Afternoon Corn and Soy: Happy Thanksgiving!

Afternoon Corn and Soy:  Happy Thanksgiving!

The grain/soy markets were able to battle back today after an uninspired start to the week. Corn finished 6-7 cents higher in the old crop and three cents better in new crop Dec '23, soybeans were six cents higher up-front, Meal $1-2 better, and Oil finished steady to 1% better (including 100 point gains in the Dec). Note that the CFTC will not update their report Friday; it has been pushed to Monday. Cash trade was quietly steady with some firmer overtones ahead of tomorrow's holiday.

Futures likely benefitted some today from short-covering in front of a four day weekend for many. Russia-Ukraine, Brazil elections, and China Covid uncertainty are all somewhat unresolved issues that have occasionally found themselves placed on the back-burner. There is also the continued possibility of a rail labor strike in early December. While these items aren't strictly bullish for the markets (some are bearish), they represent issues that might be uncomfortable for those with large (particularly short) unhedged positions heading into a stretch of no/low trade liquidity.

The report-du-jour today was the weekly EIA. The headline ethanol data was bearish, featuring a large catch-up inventory build. Fortunately for producers, traders remain fixated on the rail labor situation (whatever odds a strike may be), and futures virtually ignored the report, improving crush by another 2 c/gal today. In one week, ethanol producer profitability has improved by 10 c/gal and is within a few cents of their early November peak. As for the stats, ethanol production rebounded +3% on the week, which was in-line with our pre-report forecast. The resulting 1.040 mil bbl/day rate would consume 5.50 billion bushels of corn over a marketing year. Blender demand was also in-line with our predictions, falling -1% wk/wk. We fully expected an inventory build this week, but the magnitude was the surprise; it jumped a whopping +7.2% to 958 million gallons - a two month high, and the largest single week build since January.

The weekly export sales report is due out Friday morning, before the grain market open. It should be a relatively bountiful report, given last week's active 8 AM flash sales to Mexico. New corn sales should be at least 2 million metric tons (mmt), which would be a new marketing year high. Bean sales should come in either side of 1.5 mmt, while Meal should be a relatively normal 200k-300k, and Oil a nominal 0-20k. Overall, we feel the soybean market has done a good job this week fighting off the dual negative influences of expanding Chinese lockdowns and Argentine 'soy dollar' rhetoric. There was a small (110k mt) 8 AM flash sale today to China.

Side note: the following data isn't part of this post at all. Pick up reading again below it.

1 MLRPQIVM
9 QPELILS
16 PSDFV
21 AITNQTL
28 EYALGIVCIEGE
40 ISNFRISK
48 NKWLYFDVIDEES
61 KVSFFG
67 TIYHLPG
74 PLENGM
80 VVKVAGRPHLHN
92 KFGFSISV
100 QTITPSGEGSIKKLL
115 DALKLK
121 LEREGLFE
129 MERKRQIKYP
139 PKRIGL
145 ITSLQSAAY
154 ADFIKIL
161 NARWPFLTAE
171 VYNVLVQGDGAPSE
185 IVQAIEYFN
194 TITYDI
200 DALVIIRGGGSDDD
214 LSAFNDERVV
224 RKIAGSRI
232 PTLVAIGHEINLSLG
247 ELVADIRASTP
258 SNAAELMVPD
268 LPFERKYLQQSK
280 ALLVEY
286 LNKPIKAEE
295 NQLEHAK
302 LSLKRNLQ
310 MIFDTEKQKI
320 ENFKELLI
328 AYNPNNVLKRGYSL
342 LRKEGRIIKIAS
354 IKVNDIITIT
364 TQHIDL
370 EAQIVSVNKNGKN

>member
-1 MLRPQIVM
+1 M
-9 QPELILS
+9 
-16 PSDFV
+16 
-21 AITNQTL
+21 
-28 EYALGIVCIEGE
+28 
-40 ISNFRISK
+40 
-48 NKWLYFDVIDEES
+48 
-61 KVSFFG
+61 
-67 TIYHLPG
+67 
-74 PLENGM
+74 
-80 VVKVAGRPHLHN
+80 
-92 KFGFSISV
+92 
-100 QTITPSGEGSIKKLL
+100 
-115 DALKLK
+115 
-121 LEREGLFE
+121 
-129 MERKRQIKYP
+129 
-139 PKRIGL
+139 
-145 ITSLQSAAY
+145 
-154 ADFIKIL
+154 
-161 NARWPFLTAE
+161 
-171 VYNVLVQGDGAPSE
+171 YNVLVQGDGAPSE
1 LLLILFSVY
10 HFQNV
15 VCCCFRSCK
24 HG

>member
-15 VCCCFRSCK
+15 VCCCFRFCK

Elsewhere, we feel some of today's market buoyancy may be tied to 'hot and dry' in Argentina. Not a new item, but one that appears to be intensifying some after a brief respite earlier this month. Brazil conditions remain favorable overall, making weather relatively neutral from our chair at this timing. Corn end-user markets were on the defensive today; livestock finished around $1 lower, while Dec Milk ended 3% lower (later-dated positions held up better). The soy crush was firmer today. Oilshare reversed early weakness to close better; somewhat impressive, given persistent weakness in Crude Oil today.

In the options, volatility stabilized after an ugly sell-off yesterday. Friendly reminder that December options (huge open interest for corn) expire Friday and futures First Notice Day for corn and the soy products is next week. Markets are closed Thanksgiving Thursday and feature a Friday morning re-open (with a 12:05 close). On the charts, Corn established $6.50 as major support for CZ last week, which has held so far this week, too. "Old support" just below $6.80 now becomes tough overhead, which also looks like a difficult barrier in the short-term. Jan Beans remain stuck in the middle of their four month long, roughly $1 wide, trading range. Jan Meal features psychological support at $400 and resistance at $420. Oil caught on initial support at 68 cents; recent highs near 75 stands as initial (yet meaningful) resistance.